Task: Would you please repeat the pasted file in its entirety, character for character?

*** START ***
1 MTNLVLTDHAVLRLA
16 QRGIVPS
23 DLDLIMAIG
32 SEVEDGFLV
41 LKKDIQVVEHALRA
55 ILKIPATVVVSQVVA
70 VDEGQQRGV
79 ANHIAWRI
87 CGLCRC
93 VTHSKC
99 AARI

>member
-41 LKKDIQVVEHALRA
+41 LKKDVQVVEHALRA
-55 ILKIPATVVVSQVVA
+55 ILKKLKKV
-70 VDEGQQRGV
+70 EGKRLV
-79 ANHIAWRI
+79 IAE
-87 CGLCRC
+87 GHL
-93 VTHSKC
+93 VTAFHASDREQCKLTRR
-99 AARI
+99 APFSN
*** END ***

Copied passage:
1 MTNLVLTDHAVLRLA
16 QRGIVPS
23 DLDLIMAIG
32 SEVEDGFLV
41 LKKDIQVVEHALRA
55 ILKIPATVVVSQVVA
70 VDEGQQRGV
79 ANHIAWRI
87 CGLCRC
93 VTHSKC
99 AARI

>member
-41 LKKDIQVVEHALRA
+41 LKKDVQVVEHALRA
-55 ILKIPATVVVSQVVA
+55 ILKKLKKV
-70 VDEGQQRGV
+70 EGKRLV
-79 ANHIAWRI
+79 IAE
-87 CGLCRC
+87 GHL
-93 VTHSKC
+93 VTAFHASDREQCKLTRR
-99 AARI
+99 APFSN